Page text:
British Journal of Nutrition

Dietary Surveys and Nutritional Epidemiology

Lifestyle and genetic determinants of folate and vitamin B12 levels in a general adult population

Betina H. Thuesena1 c1, Lise Lotte N. Husemoena1, Lars Ovesena2, Torben Jørgensena1, Mogens Fengera3 and Allan Linneberga1

a1 Research Centre for Prevention and Health, Glostrup University Hospital, The Capital Region of Denmark, DK-2600 Glostrup, Denmark

a2 Department of Gastroenterology, Slagelse Hospital, DK-4200 Slagelse, Denmark

a3 Department of Clinical Biochemistry and Molecular Biology, Hvidovre Hospital, DK-2650 Hvidovre, Denmark

Abstract

Danish legislation regarding food fortification has been very restrictive resulting in few fortified food items on the Danish market. Folate and vitamin B12 deficiency is thought to be common due to inadequate intakes but little is known about the actual prevalence of low serum folate and vitamin B12 in the general population. The aim of the present study was to evaluate the folate and vitamin B12 status of Danish adults and to investigate associations between vitamin status and distinct lifestyle and genetic factors. The study included a random sample of 6784 individuals aged 30–60 years. Information on lifestyle factors was obtained by questionnaires and blood samples were analysed for serum folate and vitamin B12 concentrations and several genetic polymorphisms. The overall prevalence of low serum folate ( < 6·8 nmol/l) was 31·4 %. Low serum folate was more common among men than women and the prevalence was lower with increasing age. Low serum folate was associated with smoking, low alcohol intake, high coffee intake, unhealthy diet, and the TT genotype of the methylenetetrahydrofolate reductase (MTHFR)-C677T polymorphism. The overall prevalence of low serum vitamin B12 ( < 148 pmol/l) was 4·7 %. Low serum vitamin B12 was significantly associated with female sex, high coffee intake, low folate status, and the TT genotype of the MTHFR-C677T polymorphism. In conclusion, low serum folate was present in almost a third of the adult population in the present study and was associated with several lifestyle factors whereas low serum concentrations of vitamin B12 were less common and only found to be associated with a few lifestyle factors.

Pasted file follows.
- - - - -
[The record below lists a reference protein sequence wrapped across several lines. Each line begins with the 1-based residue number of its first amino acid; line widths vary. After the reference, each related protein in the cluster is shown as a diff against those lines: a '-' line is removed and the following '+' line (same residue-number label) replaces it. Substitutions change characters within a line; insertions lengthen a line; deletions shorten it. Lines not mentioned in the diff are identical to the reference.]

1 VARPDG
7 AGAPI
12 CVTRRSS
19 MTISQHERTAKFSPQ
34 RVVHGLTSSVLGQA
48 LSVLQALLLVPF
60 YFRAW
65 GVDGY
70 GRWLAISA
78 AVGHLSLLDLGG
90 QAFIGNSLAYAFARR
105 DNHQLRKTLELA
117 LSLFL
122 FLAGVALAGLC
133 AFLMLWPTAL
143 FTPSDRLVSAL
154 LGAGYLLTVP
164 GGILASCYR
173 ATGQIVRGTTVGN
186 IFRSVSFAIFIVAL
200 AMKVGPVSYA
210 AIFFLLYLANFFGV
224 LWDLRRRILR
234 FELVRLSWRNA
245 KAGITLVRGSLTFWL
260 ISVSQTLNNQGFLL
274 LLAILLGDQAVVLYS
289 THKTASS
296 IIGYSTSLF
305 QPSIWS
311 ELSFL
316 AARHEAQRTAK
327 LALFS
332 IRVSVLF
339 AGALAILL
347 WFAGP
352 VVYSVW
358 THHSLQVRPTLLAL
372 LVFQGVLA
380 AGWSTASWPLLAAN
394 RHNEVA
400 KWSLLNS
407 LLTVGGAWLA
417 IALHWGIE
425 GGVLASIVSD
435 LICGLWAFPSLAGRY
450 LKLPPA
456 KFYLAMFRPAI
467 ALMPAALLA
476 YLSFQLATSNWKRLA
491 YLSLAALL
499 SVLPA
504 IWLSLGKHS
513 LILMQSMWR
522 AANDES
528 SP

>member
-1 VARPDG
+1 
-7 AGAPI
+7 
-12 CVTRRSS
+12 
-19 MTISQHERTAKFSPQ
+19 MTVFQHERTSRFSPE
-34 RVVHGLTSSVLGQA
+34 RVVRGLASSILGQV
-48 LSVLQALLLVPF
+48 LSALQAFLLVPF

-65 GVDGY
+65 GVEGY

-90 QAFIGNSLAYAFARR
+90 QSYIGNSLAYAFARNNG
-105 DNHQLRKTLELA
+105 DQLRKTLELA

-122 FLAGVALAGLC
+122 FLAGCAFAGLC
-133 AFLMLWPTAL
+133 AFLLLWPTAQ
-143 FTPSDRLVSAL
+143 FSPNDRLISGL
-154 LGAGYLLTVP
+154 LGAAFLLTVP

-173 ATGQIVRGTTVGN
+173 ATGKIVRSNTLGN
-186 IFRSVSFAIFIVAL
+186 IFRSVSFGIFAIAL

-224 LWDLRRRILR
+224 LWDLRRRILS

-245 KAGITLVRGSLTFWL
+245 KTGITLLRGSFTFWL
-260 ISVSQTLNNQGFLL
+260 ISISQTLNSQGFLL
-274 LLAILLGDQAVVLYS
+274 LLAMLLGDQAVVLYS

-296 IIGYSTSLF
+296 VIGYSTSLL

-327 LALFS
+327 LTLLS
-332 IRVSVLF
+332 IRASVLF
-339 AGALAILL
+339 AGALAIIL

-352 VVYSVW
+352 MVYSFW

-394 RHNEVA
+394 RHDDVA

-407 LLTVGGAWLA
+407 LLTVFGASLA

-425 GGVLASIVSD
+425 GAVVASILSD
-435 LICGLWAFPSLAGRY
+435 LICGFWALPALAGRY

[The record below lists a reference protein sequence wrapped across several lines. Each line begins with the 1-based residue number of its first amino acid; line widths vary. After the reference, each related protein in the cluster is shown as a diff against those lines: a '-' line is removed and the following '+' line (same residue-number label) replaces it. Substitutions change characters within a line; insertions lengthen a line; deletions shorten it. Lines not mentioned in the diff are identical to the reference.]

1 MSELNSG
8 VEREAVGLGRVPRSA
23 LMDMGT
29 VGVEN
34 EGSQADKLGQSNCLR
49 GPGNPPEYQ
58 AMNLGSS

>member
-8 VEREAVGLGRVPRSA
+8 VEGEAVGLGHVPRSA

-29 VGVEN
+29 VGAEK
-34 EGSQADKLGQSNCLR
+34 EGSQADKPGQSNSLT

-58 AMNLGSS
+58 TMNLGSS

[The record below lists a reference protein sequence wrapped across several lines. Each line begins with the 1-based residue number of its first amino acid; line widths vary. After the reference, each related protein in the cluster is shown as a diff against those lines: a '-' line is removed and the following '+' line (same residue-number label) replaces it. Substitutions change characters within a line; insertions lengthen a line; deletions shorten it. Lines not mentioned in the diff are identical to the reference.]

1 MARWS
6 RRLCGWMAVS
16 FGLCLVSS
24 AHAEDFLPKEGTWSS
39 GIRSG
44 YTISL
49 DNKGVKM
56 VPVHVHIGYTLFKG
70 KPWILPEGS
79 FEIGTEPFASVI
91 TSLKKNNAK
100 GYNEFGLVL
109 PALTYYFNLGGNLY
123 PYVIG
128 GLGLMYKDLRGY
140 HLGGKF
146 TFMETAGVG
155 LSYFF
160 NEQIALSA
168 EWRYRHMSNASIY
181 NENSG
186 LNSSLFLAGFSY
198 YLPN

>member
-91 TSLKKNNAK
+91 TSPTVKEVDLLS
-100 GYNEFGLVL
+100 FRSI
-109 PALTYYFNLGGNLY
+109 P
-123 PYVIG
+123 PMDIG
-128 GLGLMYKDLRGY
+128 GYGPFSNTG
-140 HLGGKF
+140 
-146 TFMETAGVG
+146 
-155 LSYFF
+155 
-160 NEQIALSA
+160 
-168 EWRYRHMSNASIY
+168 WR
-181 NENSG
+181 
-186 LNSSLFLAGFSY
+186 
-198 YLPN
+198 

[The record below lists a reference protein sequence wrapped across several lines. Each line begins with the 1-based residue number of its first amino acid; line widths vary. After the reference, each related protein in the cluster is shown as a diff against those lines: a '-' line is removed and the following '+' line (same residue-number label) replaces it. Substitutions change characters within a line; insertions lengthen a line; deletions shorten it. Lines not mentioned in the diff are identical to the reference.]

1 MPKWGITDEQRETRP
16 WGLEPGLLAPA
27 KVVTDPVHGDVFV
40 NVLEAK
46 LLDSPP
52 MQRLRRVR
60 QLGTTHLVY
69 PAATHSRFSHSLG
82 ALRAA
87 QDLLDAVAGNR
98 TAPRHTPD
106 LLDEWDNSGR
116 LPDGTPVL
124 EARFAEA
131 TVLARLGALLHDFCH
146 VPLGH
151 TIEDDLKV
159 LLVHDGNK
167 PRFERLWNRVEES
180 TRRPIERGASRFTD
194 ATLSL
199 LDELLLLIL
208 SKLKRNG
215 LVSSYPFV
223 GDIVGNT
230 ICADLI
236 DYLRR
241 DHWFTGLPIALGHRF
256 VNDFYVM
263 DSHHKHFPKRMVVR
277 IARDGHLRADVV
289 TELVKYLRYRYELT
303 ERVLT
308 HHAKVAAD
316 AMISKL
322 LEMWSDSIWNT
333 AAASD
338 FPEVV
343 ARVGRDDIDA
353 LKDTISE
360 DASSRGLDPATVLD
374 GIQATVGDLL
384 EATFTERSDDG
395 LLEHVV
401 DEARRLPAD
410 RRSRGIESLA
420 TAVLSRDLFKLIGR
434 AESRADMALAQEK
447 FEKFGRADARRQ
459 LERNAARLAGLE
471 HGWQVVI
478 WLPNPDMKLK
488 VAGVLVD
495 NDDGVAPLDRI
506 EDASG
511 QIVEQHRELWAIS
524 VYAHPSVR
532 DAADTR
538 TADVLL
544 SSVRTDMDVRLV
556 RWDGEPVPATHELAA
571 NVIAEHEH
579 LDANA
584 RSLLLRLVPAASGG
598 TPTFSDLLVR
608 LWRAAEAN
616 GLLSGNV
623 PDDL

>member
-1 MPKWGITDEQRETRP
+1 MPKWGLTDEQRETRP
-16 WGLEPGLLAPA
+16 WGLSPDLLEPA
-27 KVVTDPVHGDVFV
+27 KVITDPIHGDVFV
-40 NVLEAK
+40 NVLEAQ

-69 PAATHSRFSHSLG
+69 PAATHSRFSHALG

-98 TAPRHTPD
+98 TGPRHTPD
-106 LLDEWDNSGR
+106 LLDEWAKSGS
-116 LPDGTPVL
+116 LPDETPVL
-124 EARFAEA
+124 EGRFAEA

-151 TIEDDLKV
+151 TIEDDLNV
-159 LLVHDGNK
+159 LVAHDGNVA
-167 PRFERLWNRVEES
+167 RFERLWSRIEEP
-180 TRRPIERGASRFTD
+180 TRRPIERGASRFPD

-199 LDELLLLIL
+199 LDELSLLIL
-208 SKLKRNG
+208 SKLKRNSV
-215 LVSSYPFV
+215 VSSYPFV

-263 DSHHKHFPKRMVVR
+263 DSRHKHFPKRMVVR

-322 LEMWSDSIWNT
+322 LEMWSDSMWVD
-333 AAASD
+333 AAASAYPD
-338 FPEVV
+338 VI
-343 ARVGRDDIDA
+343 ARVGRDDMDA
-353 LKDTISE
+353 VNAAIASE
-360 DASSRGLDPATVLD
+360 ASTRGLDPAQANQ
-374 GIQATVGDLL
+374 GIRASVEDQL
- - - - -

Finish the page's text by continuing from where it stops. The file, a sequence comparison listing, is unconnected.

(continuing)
(Received May 18 2009)

(Revised September 16 2009)

(Accepted September 29 2009)

(Online publication December 08 2009)

Correspondence:

c1 Corresponding author: Dr Betina H. Thuesen, fax +45 43233977, email beheth01@glo.region.dk

Footnotes

Abbreviations: MTHFR, methylenetetrahydrofolate reductase; SNP, single nucleotide polymorphism; TCN, transcobalamin gene